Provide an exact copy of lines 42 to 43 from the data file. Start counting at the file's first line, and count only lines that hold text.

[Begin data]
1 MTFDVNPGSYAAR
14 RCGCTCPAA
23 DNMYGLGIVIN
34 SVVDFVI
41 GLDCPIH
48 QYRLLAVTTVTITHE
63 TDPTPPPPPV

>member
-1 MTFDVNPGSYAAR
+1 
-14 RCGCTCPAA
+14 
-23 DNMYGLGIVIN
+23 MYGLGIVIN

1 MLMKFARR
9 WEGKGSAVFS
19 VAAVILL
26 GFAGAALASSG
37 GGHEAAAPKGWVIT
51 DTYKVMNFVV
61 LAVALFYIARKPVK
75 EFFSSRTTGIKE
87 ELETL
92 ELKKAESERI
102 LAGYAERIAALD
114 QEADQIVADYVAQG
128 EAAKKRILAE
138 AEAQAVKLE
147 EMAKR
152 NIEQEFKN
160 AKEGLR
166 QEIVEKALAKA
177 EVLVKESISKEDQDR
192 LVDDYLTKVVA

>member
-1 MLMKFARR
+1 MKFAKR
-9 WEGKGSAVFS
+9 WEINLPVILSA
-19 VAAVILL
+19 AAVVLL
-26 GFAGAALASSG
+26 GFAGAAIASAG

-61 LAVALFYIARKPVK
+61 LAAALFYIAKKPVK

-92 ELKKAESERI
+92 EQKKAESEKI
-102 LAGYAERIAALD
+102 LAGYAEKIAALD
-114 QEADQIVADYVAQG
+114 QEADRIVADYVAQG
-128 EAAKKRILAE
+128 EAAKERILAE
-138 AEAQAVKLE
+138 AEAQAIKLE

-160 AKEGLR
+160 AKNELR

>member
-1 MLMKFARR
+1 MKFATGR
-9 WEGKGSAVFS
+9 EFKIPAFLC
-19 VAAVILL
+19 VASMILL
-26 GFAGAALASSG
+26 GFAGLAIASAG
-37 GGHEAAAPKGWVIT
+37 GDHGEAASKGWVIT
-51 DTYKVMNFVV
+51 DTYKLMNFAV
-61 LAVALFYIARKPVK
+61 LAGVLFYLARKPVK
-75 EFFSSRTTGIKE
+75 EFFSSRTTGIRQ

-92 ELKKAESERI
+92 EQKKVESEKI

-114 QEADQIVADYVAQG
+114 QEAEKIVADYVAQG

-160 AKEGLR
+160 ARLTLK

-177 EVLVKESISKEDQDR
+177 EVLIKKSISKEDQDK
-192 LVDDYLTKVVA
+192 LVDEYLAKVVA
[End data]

-26 GFAGAALASSG
+26 GFAGAAIASAG